Shaming wasteful children into realizing that food is not a thing to be taken for granted is the job of every parent with the luxury to do so. The Hachikyo restaurant in Sapporo, Japan has also taken on the task of teaching wasteful people to appreciate their food, but with a much different (and possibly more effective) strategy than the old “starving kids in Africa” standard.
In Hachikyo, you are allowed to eat only after you agree to the restaurant’s rules. That is, if you leave even one grain of rice on your bowl, you will have to pay a fine, but that is merely the beginning.
Before the waiters serve their specialty, tsukko meshi (Salmon Roe) they serve the rice. You are not to eat any of the rice, or push the rice down in the bowl before the tsukko meshi is served on top. Disturbing the rice is grounds for having your tsukko meshi revoked.
After a short time, the waiters begin to serve the tsukko meshi. As they spoon the salmon roe onto your rice, they yell out an old sea shanty, in which the diners have to yell back. This, combined with the tight, shanty-like atmosphere, kind of makes you feel like you’re getting your food right off the docks.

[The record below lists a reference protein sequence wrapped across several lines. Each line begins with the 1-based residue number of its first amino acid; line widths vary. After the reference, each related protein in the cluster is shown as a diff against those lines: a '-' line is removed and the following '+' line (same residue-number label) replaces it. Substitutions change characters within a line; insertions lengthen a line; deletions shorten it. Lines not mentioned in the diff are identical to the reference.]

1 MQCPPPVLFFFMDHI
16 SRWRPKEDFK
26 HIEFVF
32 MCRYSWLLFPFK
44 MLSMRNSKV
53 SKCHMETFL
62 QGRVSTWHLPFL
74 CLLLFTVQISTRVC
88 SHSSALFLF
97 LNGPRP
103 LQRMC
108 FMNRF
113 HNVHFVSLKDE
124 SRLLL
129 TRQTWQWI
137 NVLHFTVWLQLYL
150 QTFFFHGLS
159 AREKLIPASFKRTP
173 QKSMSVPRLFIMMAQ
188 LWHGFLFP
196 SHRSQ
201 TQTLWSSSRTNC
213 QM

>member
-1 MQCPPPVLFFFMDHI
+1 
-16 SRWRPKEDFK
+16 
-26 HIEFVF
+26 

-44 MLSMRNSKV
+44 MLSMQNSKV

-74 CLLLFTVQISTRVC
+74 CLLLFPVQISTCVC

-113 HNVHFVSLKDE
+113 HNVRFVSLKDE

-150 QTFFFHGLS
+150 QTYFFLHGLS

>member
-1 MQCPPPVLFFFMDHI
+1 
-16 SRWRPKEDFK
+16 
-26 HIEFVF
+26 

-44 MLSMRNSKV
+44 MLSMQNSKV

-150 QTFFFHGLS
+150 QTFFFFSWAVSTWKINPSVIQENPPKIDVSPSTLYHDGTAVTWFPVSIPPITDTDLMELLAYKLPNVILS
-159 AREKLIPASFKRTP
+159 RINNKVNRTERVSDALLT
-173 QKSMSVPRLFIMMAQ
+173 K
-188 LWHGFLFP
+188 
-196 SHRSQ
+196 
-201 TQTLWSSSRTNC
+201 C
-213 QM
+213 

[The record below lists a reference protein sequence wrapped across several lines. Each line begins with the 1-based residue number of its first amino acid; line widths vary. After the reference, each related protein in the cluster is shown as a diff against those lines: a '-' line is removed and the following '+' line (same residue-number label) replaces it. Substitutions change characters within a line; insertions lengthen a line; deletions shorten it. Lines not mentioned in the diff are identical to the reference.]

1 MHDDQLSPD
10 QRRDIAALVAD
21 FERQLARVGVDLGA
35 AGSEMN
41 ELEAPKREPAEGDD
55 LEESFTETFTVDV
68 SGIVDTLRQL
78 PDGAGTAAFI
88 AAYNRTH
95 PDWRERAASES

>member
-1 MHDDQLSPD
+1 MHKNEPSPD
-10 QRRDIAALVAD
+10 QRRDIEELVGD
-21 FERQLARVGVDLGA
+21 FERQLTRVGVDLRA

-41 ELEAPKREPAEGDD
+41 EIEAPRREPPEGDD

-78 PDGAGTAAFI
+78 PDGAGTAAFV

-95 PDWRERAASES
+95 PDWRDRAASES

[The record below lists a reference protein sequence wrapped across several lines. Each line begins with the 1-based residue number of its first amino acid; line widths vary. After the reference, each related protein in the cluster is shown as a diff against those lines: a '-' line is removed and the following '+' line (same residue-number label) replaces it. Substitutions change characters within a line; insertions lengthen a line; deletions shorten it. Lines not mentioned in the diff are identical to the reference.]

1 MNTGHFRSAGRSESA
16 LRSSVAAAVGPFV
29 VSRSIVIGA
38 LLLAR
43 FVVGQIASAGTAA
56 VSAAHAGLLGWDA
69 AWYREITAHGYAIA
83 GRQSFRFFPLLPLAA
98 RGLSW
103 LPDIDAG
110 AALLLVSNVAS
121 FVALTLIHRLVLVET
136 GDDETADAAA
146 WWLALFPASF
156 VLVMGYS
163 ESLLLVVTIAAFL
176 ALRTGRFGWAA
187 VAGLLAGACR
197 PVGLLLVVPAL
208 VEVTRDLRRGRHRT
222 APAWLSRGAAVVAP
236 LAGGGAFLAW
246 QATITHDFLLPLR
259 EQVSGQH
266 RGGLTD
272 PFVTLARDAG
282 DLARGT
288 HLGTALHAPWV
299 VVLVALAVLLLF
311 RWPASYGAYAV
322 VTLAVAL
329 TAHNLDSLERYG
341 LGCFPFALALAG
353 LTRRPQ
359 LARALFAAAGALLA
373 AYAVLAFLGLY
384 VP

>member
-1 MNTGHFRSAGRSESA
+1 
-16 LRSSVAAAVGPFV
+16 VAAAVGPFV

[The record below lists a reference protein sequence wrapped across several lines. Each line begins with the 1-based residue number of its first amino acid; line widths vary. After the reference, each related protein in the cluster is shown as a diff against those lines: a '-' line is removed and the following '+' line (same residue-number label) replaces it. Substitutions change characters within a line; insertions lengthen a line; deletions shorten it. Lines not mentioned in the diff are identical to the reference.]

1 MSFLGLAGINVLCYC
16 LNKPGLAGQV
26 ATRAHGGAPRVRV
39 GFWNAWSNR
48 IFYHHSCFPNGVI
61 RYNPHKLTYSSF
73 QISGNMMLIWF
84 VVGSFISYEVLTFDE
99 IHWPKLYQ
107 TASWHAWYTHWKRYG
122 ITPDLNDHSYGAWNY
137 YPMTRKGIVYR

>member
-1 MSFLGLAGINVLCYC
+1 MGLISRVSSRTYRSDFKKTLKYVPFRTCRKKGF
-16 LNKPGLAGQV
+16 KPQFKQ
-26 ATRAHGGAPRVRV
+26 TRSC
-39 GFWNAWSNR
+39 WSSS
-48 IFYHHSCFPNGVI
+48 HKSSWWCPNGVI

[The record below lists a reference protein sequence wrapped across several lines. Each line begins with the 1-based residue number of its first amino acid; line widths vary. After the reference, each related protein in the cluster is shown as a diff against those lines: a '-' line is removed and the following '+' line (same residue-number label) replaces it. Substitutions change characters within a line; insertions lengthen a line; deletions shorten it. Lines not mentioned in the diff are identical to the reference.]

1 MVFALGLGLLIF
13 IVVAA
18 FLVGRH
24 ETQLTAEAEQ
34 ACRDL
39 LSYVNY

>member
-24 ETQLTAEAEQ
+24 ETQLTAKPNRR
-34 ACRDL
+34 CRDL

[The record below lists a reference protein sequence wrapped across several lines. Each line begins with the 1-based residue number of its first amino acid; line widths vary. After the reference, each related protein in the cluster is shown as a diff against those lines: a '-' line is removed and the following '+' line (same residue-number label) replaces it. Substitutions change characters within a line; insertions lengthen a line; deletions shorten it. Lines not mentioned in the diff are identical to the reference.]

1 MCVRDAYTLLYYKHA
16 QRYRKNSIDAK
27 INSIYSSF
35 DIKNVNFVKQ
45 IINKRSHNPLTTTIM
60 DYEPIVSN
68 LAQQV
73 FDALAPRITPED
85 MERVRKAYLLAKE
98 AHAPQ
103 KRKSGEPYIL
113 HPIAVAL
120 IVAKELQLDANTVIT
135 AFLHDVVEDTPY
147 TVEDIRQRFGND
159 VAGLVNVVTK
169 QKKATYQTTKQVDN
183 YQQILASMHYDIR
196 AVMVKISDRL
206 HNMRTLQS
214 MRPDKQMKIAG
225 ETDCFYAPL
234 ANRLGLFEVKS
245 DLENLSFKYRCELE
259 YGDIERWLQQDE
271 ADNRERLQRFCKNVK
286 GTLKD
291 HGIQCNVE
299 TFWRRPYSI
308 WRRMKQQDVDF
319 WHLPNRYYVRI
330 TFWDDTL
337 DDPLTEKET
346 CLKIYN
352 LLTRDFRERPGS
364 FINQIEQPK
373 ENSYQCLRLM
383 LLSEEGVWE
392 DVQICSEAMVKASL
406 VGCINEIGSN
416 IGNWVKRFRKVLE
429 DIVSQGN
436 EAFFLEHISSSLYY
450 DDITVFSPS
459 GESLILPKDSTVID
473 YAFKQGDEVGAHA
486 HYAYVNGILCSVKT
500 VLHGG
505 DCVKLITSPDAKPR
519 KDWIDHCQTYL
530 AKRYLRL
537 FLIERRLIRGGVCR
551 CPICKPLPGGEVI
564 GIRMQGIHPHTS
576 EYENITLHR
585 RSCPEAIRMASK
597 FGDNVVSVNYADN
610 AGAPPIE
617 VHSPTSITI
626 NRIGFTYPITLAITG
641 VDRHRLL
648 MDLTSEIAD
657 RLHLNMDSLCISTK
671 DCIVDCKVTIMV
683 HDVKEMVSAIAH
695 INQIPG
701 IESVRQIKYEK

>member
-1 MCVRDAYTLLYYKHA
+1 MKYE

At first, the threat of a fine for leftover food and the hoops you have to jump through to get served in the first place seems like a way to take advantage of people’s limited appetites and limited patience, but there’s actually a rather altruistic goal in mind. The owner, Hitoshi Sugita, says that the reason for the fine is not for profit, but to pay respects to the fisherman who provided the tsukko meshi in your bowl. Fishing is a dangerous and potentially deadly profession, so you either pay respects to the fishermen with your stomach or your wallet.
Fines and rituals aside, Hachikyo offers a huge bowl of stsukko meshi for about 1,890 yen (about $20), which is a pretty decent deal considering the amount you eat; just be sure to clean your plate, or be ready to pay up.